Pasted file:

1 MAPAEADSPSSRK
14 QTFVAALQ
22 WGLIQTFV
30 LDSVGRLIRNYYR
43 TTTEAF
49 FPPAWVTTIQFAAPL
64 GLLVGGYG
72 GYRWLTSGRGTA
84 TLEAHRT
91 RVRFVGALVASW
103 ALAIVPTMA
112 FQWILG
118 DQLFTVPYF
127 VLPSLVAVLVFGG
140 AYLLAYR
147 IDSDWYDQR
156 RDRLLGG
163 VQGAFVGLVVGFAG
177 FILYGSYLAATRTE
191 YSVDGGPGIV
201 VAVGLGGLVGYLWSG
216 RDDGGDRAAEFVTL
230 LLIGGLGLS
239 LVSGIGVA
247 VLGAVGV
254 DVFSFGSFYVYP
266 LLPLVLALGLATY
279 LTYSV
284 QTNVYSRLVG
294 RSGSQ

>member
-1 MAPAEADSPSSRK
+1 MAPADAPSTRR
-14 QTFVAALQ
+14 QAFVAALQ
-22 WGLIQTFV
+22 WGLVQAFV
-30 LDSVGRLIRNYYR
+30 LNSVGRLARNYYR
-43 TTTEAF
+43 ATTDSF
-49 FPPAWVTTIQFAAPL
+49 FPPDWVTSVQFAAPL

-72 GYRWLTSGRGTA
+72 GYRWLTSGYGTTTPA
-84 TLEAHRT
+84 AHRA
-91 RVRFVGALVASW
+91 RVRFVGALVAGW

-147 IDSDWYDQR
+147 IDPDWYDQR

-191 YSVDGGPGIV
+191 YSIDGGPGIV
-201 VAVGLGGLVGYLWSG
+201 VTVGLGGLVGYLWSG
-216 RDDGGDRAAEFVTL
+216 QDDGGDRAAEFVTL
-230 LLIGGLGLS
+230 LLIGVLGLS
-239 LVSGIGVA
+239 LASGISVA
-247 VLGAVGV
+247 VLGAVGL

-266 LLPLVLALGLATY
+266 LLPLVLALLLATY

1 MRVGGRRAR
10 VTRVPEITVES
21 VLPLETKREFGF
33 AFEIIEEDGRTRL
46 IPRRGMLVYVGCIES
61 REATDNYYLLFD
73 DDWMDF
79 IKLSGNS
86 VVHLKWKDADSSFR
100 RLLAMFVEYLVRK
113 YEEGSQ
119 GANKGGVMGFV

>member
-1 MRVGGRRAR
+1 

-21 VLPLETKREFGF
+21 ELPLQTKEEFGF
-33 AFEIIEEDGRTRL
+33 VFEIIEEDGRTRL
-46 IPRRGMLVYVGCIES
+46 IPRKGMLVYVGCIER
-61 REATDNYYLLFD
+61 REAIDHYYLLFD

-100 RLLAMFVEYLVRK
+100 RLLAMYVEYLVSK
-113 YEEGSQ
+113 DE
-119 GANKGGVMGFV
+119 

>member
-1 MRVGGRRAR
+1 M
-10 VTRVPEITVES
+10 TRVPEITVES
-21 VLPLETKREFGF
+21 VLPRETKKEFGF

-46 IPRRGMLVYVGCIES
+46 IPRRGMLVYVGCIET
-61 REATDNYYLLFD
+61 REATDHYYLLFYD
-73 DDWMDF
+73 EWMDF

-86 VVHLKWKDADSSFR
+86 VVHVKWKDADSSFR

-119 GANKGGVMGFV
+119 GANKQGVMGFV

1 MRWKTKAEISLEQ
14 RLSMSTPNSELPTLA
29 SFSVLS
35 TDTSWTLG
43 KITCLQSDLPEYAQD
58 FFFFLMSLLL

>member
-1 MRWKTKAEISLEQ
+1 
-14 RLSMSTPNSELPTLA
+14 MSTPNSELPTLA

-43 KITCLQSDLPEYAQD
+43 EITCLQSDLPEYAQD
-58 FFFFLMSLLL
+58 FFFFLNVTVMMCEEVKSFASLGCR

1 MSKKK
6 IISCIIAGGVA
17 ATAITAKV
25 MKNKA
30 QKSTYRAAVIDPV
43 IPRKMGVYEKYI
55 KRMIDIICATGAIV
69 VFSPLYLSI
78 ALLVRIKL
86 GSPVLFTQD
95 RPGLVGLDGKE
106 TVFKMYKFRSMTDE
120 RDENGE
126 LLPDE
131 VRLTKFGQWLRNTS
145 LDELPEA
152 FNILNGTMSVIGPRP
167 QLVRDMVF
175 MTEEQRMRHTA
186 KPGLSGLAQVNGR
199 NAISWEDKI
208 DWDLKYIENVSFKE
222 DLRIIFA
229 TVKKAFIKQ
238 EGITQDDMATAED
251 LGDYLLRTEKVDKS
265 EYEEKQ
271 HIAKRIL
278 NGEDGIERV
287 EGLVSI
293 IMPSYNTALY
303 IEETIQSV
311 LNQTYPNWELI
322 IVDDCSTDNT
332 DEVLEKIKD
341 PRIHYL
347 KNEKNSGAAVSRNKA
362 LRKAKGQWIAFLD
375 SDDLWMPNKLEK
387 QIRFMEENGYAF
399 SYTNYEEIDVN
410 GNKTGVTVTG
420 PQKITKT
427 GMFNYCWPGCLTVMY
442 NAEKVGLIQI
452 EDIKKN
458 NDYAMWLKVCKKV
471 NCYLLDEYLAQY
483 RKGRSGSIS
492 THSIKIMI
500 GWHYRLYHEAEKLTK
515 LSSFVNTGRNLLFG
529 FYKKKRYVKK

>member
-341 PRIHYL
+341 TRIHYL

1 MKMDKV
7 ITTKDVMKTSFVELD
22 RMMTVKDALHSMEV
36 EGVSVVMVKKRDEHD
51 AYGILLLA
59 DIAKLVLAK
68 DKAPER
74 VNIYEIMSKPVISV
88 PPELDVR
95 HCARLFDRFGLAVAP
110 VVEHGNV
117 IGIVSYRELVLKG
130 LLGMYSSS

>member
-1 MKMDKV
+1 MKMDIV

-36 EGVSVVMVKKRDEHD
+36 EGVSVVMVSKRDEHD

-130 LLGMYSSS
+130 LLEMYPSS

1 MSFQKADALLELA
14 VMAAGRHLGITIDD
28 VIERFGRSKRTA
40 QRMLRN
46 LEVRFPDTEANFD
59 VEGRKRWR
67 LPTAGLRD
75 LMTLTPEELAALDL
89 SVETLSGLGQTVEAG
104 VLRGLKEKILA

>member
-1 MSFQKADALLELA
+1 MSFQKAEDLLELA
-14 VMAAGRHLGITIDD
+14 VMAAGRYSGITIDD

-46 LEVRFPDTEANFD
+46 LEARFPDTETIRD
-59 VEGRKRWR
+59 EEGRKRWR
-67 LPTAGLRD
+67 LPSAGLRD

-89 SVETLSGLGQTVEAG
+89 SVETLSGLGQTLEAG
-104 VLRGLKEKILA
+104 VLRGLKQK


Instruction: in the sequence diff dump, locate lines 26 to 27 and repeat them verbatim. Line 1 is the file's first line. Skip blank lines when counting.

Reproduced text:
254 DVFSFGSFYVYP
266 LLPLVLALGLATY